Representing the reactionary

Promoting right to work laws is not the only way Farr has sought to tip the balance of power away from workers and toward the bosses.

In 1981, he became a lawyer for the U.S. Senate Labor and Human Resources Committee, working for U.S. Sen. John East of North Carolina. East had extremely conservative views, leading Helms to once joke that he was the "liberal Senator from North Carolina." Like Helms, East had a record of opposing civil rights laws and attacking labor unions. East sponsored bills to expand the reach of state right to work laws and limit federal laws protecting workers.

A few years later, Farr began his decades-long partnership at a North Carolina law firm founded by Tom Ellis, who advised East and Helms and served on the board of directors of the Pioneer Fund, a nonprofit created in 1937 to fund research projects aimed at proving the genetic superiority of white people. The Fund has been designated as a racist hate group by the Southern Poverty Law Center.

During his tenure at Ellis' firm, Farr defended a range of companies facing discrimination lawsuits. Alliance for Justice, a progressive judicial advocacy group, concluded that Farr chose to "build his career undermining workers' rights."

In 2003, for example, he persuaded a court to strike down a local employment discrimination law as violating the North Carolina Constitution. He defended pharmaceutical giant Pfizer in a lawsuit claiming that a supervisor sexually harassed his female workers and called them "stupid, retarded, and awful." He represented a company sued by a woman who was not hired for a job that a supervisor told her was "too hard and too rough for a woman." And he defended a car rental company accused of discriminating against African-American customers in the Carolinas.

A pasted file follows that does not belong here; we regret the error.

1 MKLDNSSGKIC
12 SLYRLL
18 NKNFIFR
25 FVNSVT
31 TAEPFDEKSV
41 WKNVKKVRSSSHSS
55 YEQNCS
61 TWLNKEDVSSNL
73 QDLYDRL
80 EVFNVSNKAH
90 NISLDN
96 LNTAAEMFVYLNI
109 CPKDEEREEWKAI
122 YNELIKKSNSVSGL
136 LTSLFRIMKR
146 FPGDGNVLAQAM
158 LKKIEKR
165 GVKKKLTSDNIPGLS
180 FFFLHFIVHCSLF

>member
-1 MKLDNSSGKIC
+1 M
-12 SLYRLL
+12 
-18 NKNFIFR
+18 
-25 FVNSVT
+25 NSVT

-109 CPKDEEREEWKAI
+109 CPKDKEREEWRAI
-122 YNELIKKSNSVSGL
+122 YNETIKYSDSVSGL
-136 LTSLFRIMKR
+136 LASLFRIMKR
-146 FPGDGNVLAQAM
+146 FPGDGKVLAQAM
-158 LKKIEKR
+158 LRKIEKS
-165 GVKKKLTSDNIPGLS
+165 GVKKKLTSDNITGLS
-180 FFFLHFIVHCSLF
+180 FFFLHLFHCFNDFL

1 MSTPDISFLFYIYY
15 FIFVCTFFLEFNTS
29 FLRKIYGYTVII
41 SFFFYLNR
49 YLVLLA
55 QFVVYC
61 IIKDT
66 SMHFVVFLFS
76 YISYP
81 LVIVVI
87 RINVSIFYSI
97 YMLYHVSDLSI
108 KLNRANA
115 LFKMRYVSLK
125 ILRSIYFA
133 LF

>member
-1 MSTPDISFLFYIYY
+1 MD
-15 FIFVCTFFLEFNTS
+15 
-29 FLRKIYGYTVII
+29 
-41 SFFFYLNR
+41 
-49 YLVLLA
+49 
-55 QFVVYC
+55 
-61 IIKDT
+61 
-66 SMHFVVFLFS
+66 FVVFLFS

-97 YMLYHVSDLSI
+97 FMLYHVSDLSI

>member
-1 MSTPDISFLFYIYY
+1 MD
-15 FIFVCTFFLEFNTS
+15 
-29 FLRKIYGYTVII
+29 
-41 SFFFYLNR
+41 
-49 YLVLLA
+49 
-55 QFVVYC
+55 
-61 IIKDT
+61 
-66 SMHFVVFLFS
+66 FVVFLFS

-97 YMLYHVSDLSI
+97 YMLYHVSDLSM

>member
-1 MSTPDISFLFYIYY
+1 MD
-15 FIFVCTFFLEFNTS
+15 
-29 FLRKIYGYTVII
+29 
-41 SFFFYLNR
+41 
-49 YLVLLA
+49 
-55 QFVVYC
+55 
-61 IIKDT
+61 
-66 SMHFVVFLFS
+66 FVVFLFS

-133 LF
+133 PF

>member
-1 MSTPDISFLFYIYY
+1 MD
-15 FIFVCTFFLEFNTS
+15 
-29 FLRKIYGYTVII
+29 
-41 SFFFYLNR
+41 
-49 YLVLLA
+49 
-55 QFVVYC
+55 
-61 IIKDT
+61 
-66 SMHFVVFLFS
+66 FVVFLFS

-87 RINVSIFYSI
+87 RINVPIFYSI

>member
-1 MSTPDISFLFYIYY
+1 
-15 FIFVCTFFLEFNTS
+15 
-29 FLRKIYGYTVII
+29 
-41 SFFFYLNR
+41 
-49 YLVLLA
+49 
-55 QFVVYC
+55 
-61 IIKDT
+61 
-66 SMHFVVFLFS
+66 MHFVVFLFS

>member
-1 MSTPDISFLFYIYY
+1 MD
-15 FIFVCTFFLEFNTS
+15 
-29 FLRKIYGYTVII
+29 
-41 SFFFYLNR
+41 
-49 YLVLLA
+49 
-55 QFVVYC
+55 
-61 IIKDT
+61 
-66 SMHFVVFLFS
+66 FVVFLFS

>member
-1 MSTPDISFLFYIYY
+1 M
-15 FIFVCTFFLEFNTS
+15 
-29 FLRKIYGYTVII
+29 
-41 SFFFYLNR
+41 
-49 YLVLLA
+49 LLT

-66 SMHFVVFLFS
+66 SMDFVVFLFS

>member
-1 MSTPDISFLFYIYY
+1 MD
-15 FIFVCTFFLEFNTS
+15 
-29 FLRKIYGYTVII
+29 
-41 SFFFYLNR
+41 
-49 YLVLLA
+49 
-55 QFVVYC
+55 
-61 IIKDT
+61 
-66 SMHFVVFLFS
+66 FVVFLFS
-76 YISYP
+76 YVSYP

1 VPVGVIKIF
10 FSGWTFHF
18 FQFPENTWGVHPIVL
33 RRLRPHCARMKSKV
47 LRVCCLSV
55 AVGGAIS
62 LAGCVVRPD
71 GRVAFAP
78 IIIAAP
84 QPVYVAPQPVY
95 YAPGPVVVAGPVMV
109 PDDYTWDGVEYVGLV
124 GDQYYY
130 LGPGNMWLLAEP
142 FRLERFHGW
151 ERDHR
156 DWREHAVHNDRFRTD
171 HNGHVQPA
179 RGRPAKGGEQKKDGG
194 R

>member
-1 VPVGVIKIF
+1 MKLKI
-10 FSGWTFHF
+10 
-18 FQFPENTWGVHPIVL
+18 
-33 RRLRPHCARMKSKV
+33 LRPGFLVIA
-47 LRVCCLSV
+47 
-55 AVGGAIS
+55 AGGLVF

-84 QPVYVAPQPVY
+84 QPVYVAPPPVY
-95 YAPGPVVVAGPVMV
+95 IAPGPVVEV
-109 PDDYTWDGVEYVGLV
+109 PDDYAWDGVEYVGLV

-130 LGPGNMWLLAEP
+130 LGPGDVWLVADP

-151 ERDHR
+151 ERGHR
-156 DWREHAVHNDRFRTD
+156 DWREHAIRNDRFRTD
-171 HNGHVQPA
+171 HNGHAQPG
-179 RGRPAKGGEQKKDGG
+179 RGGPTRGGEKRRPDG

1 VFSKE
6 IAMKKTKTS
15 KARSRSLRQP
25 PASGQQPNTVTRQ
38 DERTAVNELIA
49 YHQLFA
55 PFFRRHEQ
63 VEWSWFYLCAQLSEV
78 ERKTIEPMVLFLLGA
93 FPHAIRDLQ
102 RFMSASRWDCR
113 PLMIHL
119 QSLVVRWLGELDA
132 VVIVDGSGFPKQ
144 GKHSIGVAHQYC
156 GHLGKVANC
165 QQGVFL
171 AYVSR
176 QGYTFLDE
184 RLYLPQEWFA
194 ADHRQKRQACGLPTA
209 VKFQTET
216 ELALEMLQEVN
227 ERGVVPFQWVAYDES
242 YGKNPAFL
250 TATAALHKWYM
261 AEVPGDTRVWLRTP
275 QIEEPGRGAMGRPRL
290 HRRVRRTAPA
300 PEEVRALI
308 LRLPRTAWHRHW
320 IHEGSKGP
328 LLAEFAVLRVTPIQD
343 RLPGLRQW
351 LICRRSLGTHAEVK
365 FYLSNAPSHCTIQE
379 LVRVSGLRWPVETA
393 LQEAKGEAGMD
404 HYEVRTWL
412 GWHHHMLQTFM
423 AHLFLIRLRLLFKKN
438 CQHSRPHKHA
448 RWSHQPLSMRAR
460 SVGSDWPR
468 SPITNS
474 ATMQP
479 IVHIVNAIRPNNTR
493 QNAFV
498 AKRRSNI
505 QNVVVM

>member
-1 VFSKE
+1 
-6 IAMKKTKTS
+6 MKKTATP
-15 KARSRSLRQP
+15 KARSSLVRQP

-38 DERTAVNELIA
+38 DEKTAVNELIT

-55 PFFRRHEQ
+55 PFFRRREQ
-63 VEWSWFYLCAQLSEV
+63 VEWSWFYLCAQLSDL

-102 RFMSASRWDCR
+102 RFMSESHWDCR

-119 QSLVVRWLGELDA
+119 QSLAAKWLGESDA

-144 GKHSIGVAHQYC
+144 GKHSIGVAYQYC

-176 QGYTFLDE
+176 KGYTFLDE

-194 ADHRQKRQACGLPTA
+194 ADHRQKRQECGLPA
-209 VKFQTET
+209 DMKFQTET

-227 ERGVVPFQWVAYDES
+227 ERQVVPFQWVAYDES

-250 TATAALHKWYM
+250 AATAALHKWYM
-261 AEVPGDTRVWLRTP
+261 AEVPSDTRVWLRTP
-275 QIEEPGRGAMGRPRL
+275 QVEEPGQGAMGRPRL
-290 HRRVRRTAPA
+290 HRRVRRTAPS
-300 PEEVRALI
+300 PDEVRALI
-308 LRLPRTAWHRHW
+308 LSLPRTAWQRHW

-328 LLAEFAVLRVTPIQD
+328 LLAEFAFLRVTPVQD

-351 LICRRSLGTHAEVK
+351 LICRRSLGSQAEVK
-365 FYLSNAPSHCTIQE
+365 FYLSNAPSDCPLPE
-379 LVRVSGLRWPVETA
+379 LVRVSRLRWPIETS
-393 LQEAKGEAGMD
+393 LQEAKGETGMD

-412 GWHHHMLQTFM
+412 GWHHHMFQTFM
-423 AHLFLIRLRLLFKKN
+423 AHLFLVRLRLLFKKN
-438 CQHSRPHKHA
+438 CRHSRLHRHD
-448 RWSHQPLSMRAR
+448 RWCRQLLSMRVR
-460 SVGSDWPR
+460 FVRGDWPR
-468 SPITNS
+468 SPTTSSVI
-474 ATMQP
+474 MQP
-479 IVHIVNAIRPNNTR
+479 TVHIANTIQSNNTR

In 1997, Farr argued that the U.S. Supreme Court should reinstate a North Carolina law that singled out victims of workplace asbestos poisoning by imposing tougher requirements on their workers' compensation lawsuits. Farr also defended American National Can when it was accused of refusing to allow union representatives access to the plant to investigate charges that workers were subjected to extreme heat.

More recently, when North Carolina's notorious 2016 anti-transgender "bathroom bill" eliminated the right of all workers to sue for discrimination in state court, Farr supported the change. Legislators quickly repealed the provision after strong criticism from civil rights groups, the business community, and the media.

Trump reshapes the judiciary

Farr is not the only Trump judicial nominee with a history of defending corporate misconduct and advocating for corporate interests. Trump is rapidly changing the federal judiciary, and his judges will have a dramatic impact on the rights of workers — especially in the South, where most of the anti-worker nominees will preside.

For example, Trump has appointed extreme jurists to the already-conservative 5th U.S. Circuit Court of Appeals that covers Louisiana, Mississippi and Texas. Judges there have issued nationwide injunctions against many Obama-era regulations, including the Department of Labor's regulations to raise standards for overtime pay.